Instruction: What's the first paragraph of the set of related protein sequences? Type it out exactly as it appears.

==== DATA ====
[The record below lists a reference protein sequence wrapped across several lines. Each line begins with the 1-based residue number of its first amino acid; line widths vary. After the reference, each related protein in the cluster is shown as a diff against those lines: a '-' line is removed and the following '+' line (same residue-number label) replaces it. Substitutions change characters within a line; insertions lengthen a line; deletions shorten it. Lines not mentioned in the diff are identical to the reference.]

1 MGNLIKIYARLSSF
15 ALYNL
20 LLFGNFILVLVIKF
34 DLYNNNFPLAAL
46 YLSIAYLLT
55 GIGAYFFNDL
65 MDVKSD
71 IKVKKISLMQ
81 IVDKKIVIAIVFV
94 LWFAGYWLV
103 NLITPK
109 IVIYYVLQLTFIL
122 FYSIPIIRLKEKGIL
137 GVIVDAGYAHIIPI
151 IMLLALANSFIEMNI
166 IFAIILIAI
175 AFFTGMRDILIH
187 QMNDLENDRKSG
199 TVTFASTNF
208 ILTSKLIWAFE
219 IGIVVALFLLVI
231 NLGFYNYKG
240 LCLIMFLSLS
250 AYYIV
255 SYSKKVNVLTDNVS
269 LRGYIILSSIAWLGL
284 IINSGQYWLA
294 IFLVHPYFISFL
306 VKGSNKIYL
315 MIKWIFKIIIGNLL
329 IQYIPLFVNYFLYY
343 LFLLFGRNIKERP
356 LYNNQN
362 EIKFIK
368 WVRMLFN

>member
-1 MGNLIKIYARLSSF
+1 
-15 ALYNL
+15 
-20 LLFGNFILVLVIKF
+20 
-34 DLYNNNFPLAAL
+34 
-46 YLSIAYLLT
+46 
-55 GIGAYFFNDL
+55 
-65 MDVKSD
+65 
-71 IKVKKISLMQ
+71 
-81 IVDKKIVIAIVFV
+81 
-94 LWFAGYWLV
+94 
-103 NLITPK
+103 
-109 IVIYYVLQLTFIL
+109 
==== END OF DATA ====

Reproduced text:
[The record below lists a reference protein sequence wrapped across several lines. Each line begins with the 1-based residue number of its first amino acid; line widths vary. After the reference, each related protein in the cluster is shown as a diff against those lines: a '-' line is removed and the following '+' line (same residue-number label) replaces it. Substitutions change characters within a line; insertions lengthen a line; deletions shorten it. Lines not mentioned in the diff are identical to the reference.]